March Ladder Safety Month Focuses on Securing the Leading Cause of Fatal Falls in Construction

Lack of training on proper use of ladders is the primary cause of more than 81% of fall injuries treated in U.S. emergency departments, and the safety industry is working especially hard this month to get free training to those who work with ladders

Consider workers' weights, weight of tools and materials taken up ladders.
Consider workers' weights, weight of tools and materials taken up ladders.

Safe Ladder Do DontOSHACenter for Disease Control statistics show that 43% of fatal falls in the last decade involved a ladder, and among construction workers, an estimated 81% of fall injuries treated in U.S. emergency departments involve a ladder. Because falls are the leading cause of work-related injuries and deaths in construction, NIOSH, the Occupational Safety and Health Administration, and the Center for Construction Research and Training are promoting a national campaign to prevent workplace falls. March 2021 marks the Fifth Annual National Ladder Safety Month

Consensus among safety professionals is that the primary cause of ladder injuries is lack of training on their use. 

OSHA has issued fact sheets that cover: 

Common Stepladder HazardsOSHAThe American Ladder Institute (ALI) boils down most important guidance of these topics into flyers available here :

  • Choosing the Right Ladder
  • Safety Before the First Step
  • Why Ladder Safety and How it Affects Everyone
  • Ladder Safety at Work
  • Ladder Safety at Home
  • Ladder Inspection and Disposal
  • Ladder Safety Moment
  • Why Ladder Safety Training Should Be Mandatory For Your Employees

The ALI also offers free ladder-safety training and offers a ladder-safety certification.

Some key safety points for extension ladders: 

  • Set an extension ladder at the proper angle. When a ladder is leaned against a wall, the bottom of the ladder should be one-quarter of the ladder’s working length away from the wall. For access to an elevated work surface, extend the top of the ladder three feet above that surface or secure the ladder at its top.
  • Before starting work, survey the area for potential hazards, such as energized overhead power lines. Ladders shall have nonconductive side rails if they are used where the worker or the ladder could contact exposed energized electrical equipment. Keep all ladders and other tools at least 10 feet away from any power lines.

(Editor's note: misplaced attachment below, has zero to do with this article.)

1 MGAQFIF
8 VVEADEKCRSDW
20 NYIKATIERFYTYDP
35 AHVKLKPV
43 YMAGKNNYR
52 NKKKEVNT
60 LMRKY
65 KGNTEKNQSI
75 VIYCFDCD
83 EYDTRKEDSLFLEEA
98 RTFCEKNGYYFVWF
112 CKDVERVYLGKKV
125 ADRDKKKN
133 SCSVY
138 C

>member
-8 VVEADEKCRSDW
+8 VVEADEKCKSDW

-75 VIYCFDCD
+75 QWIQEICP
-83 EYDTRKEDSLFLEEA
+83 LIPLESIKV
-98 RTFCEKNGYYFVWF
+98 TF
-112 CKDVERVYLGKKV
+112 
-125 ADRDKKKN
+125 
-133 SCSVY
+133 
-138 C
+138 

• Set the base of the ladder so that the bottom sits securely and so both side rails are evenly supported. The ladder rails should be square to the structure against which it is leaning with both footpads placed securely on a stable and level surface.

“Helping people get home safely is why we come to work each day,” said Ryan Moss, CEO of Little Giant Ladders. “Ladder Safety Month is a time we can focus more on sharing the message of preventing injuries and saving lives. We hope that by sharing how to work at height safely, we can help people return home safely to their families.”

Dave Francis, national safety director for Little Giant Ladders, and Little Giant sales reps will provide complimentary ladder safety training with a certificate of completion. To register for a training, reach out to your Little Giant representative.

Additionally, Dave Francis will be featured as a guest speaker as a part of the Ladder Safety Symposium held by the OSHA Education Center at the University of Texas at Arlington on March 16th at 11:55 am CST. He will train health and safety officers on how to choose, inspect and safely use their ladders on the job. The training will be broadcast via Zoom from the Little Giant Live studios. To join the training on the March 16, visit this link.